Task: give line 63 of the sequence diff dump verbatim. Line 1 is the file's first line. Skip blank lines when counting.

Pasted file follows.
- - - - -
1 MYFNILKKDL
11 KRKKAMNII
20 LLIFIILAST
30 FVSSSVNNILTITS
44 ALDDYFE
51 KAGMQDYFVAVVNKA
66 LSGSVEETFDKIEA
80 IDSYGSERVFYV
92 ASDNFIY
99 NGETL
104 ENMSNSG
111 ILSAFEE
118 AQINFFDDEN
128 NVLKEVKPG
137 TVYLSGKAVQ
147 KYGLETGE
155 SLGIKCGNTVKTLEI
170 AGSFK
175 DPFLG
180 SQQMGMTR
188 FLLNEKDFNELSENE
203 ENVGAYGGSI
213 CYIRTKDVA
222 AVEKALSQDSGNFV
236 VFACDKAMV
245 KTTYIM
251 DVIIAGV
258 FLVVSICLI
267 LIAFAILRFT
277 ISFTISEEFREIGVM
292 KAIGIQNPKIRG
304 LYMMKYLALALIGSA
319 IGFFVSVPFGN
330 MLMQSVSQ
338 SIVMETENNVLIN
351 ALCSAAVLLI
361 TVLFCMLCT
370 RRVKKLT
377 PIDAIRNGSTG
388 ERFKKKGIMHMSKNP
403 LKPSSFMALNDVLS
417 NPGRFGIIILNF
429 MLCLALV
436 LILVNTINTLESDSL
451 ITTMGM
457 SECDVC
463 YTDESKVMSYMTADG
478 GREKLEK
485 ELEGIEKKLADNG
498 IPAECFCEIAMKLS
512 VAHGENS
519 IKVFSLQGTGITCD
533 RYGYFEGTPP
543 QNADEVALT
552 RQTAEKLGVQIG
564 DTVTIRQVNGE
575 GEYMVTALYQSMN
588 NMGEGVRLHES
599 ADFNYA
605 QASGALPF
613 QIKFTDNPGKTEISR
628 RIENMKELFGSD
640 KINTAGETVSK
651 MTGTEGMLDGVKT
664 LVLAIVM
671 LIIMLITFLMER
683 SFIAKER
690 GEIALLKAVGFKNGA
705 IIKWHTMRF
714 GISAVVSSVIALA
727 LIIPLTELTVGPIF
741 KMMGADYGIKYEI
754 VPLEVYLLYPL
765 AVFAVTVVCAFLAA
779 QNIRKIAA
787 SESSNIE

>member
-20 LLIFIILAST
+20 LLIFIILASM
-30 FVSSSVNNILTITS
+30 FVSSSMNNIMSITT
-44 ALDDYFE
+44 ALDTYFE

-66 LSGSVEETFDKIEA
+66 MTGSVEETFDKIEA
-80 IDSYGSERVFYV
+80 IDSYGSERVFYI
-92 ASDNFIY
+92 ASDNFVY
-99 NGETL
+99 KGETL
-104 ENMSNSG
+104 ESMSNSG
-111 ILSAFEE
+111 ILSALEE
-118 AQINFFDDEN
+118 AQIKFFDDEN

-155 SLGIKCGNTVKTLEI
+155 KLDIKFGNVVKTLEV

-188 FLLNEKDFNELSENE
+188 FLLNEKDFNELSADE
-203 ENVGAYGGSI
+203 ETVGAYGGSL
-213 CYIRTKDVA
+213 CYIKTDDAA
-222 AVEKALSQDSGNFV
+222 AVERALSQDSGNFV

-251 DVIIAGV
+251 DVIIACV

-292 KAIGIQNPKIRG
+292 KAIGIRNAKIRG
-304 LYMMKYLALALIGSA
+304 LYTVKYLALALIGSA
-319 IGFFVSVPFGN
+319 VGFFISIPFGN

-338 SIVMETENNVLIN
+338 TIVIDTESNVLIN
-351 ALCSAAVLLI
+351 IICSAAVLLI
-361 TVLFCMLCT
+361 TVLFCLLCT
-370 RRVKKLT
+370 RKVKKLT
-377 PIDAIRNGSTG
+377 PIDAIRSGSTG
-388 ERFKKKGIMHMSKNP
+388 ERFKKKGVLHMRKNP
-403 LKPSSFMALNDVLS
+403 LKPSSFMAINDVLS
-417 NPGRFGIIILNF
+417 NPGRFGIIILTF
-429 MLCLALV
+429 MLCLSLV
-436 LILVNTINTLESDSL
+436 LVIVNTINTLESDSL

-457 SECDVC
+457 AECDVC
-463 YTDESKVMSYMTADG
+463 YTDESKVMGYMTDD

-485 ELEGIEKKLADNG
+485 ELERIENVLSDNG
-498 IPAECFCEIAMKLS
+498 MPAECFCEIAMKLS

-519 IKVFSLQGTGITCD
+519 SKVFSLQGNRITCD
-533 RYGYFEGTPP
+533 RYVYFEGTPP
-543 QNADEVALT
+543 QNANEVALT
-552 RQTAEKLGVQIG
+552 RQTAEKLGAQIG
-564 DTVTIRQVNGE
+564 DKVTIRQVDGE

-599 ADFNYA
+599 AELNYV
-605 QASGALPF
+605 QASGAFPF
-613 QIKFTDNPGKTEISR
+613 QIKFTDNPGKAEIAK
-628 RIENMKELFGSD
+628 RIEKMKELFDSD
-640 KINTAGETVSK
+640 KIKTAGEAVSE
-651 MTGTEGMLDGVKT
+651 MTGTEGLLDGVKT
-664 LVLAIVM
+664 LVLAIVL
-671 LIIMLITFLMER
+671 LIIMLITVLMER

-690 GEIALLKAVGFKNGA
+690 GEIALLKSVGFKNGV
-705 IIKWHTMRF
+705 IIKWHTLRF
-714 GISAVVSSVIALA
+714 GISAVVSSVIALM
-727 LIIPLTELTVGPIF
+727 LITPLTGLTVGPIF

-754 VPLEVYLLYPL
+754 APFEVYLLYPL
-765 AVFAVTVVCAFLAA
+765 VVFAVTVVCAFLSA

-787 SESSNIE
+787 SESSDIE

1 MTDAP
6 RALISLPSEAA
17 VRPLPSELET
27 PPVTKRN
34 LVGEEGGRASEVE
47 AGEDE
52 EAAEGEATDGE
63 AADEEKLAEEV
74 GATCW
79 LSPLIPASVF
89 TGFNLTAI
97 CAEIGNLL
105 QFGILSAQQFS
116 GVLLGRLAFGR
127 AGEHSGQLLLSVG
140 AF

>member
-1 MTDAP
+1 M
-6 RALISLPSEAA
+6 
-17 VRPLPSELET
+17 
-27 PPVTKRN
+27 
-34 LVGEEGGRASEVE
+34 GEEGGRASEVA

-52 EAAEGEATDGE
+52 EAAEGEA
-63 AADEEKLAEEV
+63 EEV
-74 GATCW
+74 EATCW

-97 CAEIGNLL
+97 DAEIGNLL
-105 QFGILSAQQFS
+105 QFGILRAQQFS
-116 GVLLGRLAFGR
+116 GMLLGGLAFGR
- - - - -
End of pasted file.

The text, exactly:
640 KINTAGETVSK